This is one of those headlines which starts sounding like a broken record after a while, but Baltimore is approaching the 300 mark for murders in 2017, a staggering figure for a city with a population just over 620,000. (That’s more murders than have been recorded this year in New York City which has a population of nearly 8.5M.) Can anything be done? Well, they’re rolling out an idea which was already tried a couple of times this year.
Since the police and the municipal government seem powerless to do anything about it, this weekend a group of concerned residents are once again taking their appeal directly to the streets. They’re asking the gang members to please stop killing people just for one weekend. (Baltimore Sun)
As homicides mount, Baltimore residents are again calling for a weekend without violence.
The second 72-hour-long Baltimore Ceasefire is scheduled Friday through Sunday with events planned around the city each day in an effort to curb the city’s rising number of homicides as it nears 300.
“We’re doing ceasefires quarterly because we saw what the first one did, how much hope it gave the city,” said Erricka Bridgeford, one of the event’s founders.
One city councilman tried to call an emergency meeting to discuss the city’s crime prevention plan yesterday, but the Mayor said she and her deputies could not attend because of extra law enforcement efforts rolling out for Halloween. One local activist, Will Hanna, addressed the issue and said that more cops aren’t the answer. People need jobs to get them off the streets and out of the drug trade.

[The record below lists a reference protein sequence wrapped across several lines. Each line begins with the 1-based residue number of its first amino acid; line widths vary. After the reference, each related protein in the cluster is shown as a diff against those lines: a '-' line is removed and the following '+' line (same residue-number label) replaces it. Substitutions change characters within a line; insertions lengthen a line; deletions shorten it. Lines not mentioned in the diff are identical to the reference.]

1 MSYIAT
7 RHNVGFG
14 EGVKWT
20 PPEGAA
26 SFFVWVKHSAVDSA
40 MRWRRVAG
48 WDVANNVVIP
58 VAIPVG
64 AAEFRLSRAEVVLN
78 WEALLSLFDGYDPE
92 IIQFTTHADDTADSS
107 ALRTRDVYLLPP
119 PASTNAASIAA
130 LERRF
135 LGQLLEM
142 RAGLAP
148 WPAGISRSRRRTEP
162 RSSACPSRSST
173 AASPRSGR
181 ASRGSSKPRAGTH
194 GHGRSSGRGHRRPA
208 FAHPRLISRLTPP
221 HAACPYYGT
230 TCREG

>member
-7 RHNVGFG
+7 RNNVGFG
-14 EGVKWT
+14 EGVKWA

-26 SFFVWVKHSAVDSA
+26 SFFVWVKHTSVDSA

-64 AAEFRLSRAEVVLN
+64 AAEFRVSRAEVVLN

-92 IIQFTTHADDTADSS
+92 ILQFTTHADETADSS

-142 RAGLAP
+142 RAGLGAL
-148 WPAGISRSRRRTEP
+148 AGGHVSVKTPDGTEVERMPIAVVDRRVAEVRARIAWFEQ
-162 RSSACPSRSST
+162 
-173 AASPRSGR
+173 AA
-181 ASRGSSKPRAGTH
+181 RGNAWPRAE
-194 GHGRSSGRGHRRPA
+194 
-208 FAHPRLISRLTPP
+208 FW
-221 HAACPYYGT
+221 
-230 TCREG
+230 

“You got to take the guys off the street and put some money in their pocket,” Hanna said. “It’s a street issue. You can’t police that. You can’t legislate that.
“Take the money out of drugs and replace it. Because if we don’t replace it, we’re going to have 300 murders every year.”
Many of the speakers said they were disappointed in Pugh’s decision not have the administration participate. Scott said police officials and other top mayoral deputies should be prepared to talk about the crime-fighting strategy at a moment’s notice. The holiday should not have prevented top city officials from testifying.
There’s no question that Hanna is correct. Communities with high employment and greater opportunities uniformly tend to have lower rates of violent crime, drug or alcohol abuse and other problems associated with poverty. The problem is that the poverty, gang activity, drug use and general sense of decay are so endemic in Baltimore that simply throwing money at the problem isn’t going to solve it. A place like Baltimore needs a bottom-up solution which begins with the families, the churches and the schools.
So will this 72-hour ceasefire work? When they tried this in August they made it a little more than 24 hours. Back on Mothers Day a similar effort didn’t even stop the killing for that long.
But if nothing else, they may have Mother Nature on their side. Temperatures are plunging and there’s rain in the forecast. A significant body of data shows that the murder rate tends to drop with the thermometer, as street activity decreases and people stay indoors. But more than anything else I think the people of Baltimore need to pray. Their municipal leaders have failed them for generations and it will likely take the intervention of God to turn this ship around on short notice.